As a disc degenerates, the soft inner gel in the disc can leak back into the spinal canal. This is known as disc herniation, or herniated disc. Once inside the spinal canal, the herniated disc material then puts pressure on the nerve, causing pain to radiate down the nerve leading to sciatica or leg pain (from a lumbar herniated disc) or arm pain (from a cervical herniated disc).


Thoracic herniated discs are typically classified as being caused by one of two sources: degenerative disc disease or a sudden trauma resulting in upper back pain.

Diagnosing a thoracic herniated disc always includes a good patient medical history and physical examination, and may be supplemented by diagnostic tests.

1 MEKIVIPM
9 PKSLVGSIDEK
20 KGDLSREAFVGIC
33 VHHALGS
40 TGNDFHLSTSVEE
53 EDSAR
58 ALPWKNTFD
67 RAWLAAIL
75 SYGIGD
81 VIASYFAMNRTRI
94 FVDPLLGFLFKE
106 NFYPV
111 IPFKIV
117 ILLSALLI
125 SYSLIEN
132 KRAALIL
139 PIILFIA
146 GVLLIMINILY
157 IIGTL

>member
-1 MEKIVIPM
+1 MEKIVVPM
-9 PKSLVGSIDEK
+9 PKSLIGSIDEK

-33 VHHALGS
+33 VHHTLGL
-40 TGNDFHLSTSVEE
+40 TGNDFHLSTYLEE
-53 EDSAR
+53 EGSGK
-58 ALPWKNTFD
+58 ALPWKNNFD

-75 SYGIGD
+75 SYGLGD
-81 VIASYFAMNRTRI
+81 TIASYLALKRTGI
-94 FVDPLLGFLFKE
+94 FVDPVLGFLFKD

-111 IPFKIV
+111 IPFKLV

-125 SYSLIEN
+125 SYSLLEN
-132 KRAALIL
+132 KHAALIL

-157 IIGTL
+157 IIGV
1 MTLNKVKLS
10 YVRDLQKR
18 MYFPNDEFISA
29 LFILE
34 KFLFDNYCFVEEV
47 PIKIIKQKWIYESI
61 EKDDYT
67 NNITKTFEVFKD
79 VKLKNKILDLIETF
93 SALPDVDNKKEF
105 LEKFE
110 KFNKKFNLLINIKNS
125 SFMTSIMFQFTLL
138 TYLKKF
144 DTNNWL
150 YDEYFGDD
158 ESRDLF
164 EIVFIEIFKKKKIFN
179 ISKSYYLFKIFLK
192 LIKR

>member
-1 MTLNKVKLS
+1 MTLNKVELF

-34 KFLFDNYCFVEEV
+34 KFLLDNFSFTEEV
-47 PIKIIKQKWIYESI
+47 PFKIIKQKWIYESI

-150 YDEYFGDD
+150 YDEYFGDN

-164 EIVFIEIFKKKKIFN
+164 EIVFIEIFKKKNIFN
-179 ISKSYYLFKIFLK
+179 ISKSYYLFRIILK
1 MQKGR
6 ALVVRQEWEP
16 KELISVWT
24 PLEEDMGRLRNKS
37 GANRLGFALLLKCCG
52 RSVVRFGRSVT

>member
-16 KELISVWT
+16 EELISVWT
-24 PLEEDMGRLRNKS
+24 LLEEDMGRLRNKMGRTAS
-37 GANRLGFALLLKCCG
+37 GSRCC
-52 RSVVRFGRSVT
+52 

Thoracic herniated disc surgery is indicated in only rare instances when a herniated disc leads to myelopathy (spinal cord dysfunction), progressive neurologic deficits, or intolerable pain

Depending on the location of the back pain and other symptoms, it is possible to know whether a patient is suffering from a cervical, thoracic, or lumbar herniated disc.


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